Dr. Frank live in Aachen

Just three months after I had seen Dr. Frank in Baltimore, he came to Europe for a string of acoustic gigs. The last show of the tour took place at the Autonomes Zentrum in Aachen, a former bunker located beneath the train station. There were about 40 people, few enough to allow Kepi Ghoulie play the first couple of songs unplugged. His music combined classic Bob Dylan and Rolling Stones vibes with a vivid punk rock spirit. His performance was certainly entertaining and enjoyable.

I usually prefer artists who don’t stick to a static setlist during a tour. Now last night was very much a dynamic event. It helped that the concert felt a bit like a living room show due to its size. Consequently, Dr. Frank’s set was filled with surprises and requests. (I got to hear “Will You Still Love Me When I Don’t Love You?”!) All those great rocking songs from the Mr. T Experience worked very well in an acoustic setting. For once, you could hear all the lyrics perfectly. Did anyone ever award some prize to Dr. Frank for the most clever and wry punk rock lyrics? Why not? What do you mean, there’s no Nobel Punk Prize? Anyway, the show was great and the mood was relaxed. There were so many amazing songs! I feel compelled to list some titles, because they remind me of the fun I had during the gig: “You’re the Only One”, “Swiss Army Girlfriend”, “Jill”, “Sackcloth and Ashes”, “Swallow Everything”! The lack of recognition from mainstream music fans breaks my heart. And yet I’m totally happy that I got to experience this concert close up. The next time Dr. Frank comes to town (or as in my case to a town that’s a three-hour drive away) you better go see him!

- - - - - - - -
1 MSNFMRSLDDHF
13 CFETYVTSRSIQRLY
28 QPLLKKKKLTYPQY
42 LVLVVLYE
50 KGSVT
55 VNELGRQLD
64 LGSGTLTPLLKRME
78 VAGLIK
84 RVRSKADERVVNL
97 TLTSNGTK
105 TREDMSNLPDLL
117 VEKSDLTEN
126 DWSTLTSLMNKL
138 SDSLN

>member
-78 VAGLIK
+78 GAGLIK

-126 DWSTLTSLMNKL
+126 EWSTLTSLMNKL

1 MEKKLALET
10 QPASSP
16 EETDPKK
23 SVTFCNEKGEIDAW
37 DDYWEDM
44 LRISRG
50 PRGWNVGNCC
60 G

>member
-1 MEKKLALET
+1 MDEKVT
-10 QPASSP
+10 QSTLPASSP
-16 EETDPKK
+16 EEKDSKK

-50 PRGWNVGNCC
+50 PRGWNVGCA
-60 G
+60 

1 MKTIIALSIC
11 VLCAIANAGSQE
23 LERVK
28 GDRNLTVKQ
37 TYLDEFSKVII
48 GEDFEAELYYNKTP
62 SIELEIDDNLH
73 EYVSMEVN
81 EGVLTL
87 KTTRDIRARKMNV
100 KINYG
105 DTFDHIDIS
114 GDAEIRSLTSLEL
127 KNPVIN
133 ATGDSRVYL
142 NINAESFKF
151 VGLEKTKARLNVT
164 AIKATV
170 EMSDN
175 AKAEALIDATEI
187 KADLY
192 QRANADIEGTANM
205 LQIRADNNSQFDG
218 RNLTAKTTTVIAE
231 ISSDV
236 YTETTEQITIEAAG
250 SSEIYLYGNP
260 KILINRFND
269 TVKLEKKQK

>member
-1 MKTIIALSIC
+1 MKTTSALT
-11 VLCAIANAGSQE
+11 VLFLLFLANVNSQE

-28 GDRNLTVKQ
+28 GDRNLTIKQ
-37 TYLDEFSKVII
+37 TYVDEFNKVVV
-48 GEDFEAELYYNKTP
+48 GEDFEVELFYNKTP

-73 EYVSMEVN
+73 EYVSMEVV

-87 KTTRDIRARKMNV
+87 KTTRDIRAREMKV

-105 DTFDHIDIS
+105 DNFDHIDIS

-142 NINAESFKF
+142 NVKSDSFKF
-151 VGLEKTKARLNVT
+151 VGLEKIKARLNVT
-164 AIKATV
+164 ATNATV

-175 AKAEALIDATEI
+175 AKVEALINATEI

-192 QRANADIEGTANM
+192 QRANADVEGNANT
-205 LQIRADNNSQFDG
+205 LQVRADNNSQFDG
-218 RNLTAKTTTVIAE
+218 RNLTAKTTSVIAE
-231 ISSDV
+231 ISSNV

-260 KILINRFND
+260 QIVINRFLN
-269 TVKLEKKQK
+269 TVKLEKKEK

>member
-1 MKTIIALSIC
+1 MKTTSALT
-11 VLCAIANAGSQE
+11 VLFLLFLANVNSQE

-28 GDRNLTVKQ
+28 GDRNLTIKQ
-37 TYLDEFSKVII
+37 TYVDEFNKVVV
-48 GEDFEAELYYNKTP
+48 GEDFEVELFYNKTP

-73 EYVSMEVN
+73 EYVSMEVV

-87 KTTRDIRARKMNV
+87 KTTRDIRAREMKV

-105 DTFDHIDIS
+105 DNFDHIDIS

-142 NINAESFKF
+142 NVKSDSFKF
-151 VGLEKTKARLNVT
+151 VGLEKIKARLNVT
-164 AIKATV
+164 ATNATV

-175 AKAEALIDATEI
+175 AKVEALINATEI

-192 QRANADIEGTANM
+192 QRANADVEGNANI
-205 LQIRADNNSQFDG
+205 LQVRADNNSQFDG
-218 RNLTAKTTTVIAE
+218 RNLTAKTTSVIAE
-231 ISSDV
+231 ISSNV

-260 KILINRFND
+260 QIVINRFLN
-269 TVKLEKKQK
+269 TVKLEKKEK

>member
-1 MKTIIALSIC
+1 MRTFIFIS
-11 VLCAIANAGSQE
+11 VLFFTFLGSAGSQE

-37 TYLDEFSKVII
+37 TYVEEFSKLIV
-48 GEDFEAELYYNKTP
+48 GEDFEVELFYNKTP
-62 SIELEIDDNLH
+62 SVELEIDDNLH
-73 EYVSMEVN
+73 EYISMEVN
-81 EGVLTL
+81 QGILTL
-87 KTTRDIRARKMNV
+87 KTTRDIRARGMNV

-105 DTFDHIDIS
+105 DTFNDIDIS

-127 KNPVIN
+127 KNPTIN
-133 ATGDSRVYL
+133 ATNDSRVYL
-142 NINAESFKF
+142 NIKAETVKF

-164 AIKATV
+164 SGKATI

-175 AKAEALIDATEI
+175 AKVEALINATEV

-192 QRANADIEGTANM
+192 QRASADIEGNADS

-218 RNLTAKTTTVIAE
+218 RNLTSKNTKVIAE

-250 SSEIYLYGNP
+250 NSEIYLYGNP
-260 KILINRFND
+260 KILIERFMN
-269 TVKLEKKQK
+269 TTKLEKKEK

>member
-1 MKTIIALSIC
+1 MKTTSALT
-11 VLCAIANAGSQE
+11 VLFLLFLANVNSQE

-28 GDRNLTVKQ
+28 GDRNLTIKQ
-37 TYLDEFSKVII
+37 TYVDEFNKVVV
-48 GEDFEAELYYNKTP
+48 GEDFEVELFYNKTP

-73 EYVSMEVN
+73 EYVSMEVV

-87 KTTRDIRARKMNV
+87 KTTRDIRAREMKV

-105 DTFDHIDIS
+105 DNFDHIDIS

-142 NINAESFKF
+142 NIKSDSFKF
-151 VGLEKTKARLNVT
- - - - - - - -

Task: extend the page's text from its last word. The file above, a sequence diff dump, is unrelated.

Dr. Frank live in Aachen

  1. How’d the Date End
  2. I Wrote a Book About Rock and Roll
  3. You Today
  4. My Name Is Morgan (But It Ain’t J.P.)
  5. More Than Toast
  6. Mr. Ramones
  7. You’re the Only One
  8. Swiss Army Girlfriend
  9. ???
  10. Fucked Up on Life
  11. Now That You Are Gone
  12. Even Hitler Had a Girlfriend
  13. Jill
  14. Will You Still Love Me When I Don’t Love You?
  15. Sackcloth and Ashes
  16. She Turned Out to Be Crazy
  17. Swallow Everything

Dr. Frank and Jutze

Dr. Frank live in Baltimore

It was Thursday, June 21st. I had arrived in Philadelphia coming from Zürich and drove south into the heat of Maryland (104° Fahrenheit). Not the most relaxing way to start one’s vacation but I didn’t want to miss the rare opportunity to see some one of the most underrated punk musicians coming out of retirement. After three hours of sleep in the hotel I got up and drove to the Ottobar. I got there half an hour before midnight local time. Mikey Erg was still on stage and sang some pop punk songs on his own with just an electric guitar (sounding excellent). His songs were pretty cool and he was obviously enjoying the gig. The audience – maybe 200 people – was in a good mood, too, albeit a bit exhausted, because the event (Insubordination Fest) was already rolling since 6 pm.

Mikey Erg live in Baltimore (June 21st, 2012)